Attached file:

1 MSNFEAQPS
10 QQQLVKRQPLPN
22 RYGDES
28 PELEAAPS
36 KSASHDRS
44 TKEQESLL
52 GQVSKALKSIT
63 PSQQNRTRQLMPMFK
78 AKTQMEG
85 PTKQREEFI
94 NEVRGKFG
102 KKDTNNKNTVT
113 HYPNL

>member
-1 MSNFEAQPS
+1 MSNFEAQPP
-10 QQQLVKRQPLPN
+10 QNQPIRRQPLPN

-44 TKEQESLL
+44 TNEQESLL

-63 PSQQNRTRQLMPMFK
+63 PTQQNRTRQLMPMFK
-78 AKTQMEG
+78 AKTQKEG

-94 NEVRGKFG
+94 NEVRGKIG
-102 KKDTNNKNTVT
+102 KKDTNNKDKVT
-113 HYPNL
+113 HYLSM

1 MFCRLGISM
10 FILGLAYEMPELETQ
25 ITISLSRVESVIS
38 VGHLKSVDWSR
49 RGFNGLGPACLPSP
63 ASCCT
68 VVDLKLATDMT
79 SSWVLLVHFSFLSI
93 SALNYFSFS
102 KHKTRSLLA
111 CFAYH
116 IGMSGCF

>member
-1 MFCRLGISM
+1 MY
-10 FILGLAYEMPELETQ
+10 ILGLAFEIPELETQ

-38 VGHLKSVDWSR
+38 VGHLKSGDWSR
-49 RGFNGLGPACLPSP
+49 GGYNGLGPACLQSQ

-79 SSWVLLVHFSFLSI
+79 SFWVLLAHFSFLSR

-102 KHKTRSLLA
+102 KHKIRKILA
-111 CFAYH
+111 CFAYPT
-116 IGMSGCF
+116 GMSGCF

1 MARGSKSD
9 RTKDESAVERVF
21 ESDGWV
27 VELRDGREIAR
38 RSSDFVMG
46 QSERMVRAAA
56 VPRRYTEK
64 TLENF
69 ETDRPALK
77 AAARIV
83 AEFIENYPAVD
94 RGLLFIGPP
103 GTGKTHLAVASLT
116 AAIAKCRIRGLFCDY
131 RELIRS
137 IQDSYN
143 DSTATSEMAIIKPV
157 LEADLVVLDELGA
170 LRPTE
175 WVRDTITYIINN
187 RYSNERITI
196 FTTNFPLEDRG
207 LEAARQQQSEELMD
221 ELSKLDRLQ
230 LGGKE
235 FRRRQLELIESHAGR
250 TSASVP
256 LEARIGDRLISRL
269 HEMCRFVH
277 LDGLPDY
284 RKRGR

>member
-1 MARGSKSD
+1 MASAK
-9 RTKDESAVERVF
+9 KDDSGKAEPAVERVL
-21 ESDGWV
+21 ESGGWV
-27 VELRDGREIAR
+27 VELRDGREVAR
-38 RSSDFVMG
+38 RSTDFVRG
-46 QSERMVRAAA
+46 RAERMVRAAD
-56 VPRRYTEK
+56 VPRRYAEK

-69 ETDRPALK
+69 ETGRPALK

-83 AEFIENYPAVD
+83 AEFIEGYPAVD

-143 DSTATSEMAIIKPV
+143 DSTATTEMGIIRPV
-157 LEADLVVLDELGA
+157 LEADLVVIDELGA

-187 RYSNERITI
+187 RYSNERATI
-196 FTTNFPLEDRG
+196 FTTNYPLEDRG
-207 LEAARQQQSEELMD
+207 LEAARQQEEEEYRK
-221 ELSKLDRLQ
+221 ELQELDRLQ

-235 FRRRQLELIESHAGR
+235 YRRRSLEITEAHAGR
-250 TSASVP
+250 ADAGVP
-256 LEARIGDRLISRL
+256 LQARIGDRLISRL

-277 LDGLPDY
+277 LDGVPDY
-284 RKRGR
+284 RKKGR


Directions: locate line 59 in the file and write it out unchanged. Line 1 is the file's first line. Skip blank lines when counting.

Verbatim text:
+116 GMSGCF